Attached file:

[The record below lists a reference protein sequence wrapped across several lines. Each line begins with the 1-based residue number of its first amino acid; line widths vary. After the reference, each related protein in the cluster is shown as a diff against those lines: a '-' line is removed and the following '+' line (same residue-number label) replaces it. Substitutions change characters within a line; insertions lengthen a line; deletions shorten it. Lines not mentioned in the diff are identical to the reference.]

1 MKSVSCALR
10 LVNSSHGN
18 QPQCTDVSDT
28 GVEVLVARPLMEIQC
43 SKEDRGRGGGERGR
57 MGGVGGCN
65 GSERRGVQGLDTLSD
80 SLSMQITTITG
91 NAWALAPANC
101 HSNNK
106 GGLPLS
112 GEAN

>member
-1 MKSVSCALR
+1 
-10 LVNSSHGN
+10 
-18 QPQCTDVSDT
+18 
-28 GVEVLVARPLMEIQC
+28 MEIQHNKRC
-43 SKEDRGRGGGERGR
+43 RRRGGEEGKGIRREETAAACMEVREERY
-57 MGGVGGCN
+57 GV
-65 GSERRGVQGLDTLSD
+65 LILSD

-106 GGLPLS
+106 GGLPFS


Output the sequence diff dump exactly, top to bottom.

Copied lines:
[The record below lists a reference protein sequence wrapped across several lines. Each line begins with the 1-based residue number of its first amino acid; line widths vary. After the reference, each related protein in the cluster is shown as a diff against those lines: a '-' line is removed and the following '+' line (same residue-number label) replaces it. Substitutions change characters within a line; insertions lengthen a line; deletions shorten it. Lines not mentioned in the diff are identical to the reference.]

1 MKSVSCALR
10 LVNSSHGN
18 QPQCTDVSDT
28 GVEVLVARPLMEIQC
43 SKEDRGRGGGERGR
57 MGGVGGCN
65 GSERRGVQGLDTLSD
80 SLSMQITTITG
91 NAWALAPANC
101 HSNNK
106 GGLPLS
112 GEAN

>member
-1 MKSVSCALR
+1 
-10 LVNSSHGN
+10 
-18 QPQCTDVSDT
+18 
-28 GVEVLVARPLMEIQC
+28 MEIQHNKRC
-43 SKEDRGRGGGERGR
+43 RRRGGEEGKGIRREETAAACMEVREERY
-57 MGGVGGCN
+57 GV
-65 GSERRGVQGLDTLSD
+65 LILSD

-106 GGLPLS
+106 GGLPFS